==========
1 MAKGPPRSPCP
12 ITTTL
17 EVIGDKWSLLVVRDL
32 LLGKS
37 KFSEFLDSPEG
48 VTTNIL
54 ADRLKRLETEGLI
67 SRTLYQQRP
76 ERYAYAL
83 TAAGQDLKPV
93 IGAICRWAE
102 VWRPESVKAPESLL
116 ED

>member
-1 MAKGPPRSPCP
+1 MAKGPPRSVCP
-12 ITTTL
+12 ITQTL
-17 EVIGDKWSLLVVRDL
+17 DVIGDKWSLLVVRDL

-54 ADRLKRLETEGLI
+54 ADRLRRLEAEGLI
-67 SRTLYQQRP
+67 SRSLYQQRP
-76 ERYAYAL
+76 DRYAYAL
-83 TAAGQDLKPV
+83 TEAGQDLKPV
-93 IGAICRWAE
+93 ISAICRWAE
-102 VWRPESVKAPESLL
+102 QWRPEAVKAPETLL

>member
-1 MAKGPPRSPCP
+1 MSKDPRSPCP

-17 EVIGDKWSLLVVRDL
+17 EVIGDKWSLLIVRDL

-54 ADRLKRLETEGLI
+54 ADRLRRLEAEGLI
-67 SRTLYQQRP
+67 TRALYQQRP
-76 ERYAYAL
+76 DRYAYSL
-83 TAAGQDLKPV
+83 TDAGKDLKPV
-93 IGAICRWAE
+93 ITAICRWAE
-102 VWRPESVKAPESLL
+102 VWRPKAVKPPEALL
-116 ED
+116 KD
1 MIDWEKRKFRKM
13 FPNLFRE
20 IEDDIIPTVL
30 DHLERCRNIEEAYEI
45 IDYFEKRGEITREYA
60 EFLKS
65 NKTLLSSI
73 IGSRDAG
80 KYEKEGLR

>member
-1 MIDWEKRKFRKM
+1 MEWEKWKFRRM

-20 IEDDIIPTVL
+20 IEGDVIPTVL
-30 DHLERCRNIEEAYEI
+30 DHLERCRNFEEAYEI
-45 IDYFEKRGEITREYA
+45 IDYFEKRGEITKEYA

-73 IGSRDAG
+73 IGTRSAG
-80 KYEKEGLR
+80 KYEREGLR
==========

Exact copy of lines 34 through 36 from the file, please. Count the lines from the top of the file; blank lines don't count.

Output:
-1 MAKGPPRSPCP
+1 MSKDPRSPCP

-17 EVIGDKWSLLVVRDL